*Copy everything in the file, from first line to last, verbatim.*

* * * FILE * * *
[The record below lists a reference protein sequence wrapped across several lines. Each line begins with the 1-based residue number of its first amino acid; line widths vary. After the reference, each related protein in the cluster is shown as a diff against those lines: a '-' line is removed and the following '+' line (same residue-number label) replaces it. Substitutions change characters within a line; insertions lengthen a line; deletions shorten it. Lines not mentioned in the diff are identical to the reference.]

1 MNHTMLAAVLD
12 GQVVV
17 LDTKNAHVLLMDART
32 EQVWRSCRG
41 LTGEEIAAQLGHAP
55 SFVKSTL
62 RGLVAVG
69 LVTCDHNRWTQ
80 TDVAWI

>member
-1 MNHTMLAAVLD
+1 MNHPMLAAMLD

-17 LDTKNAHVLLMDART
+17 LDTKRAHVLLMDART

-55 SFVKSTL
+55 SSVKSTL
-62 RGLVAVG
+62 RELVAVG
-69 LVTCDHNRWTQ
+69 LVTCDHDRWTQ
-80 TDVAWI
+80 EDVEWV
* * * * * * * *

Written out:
[The record below lists a reference protein sequence wrapped across several lines. Each line begins with the 1-based residue number of its first amino acid; line widths vary. After the reference, each related protein in the cluster is shown as a diff against those lines: a '-' line is removed and the following '+' line (same residue-number label) replaces it. Substitutions change characters within a line; insertions lengthen a line; deletions shorten it. Lines not mentioned in the diff are identical to the reference.]

1 MNHTMLAAVLD
12 GQVVV
17 LDTKNAHVLLMDART
32 EQVWRSCRG
41 LTGEEIAAQLGHAP
55 SFVKSTL
62 RGLVAVG
69 LVTCDHNRWTQ
80 TDVAWI

>member
-1 MNHTMLAAVLD
+1 MNHPMLAAMLD

-17 LDTKNAHVLLMDART
+17 LDTKRAHVLLMDART

-55 SFVKSTL
+55 SSVKSTL
-62 RGLVAVG
+62 RELVAVG
-69 LVTCDHNRWTQ
+69 LVTCDHDRWTQ
-80 TDVAWI
+80 EDVEWV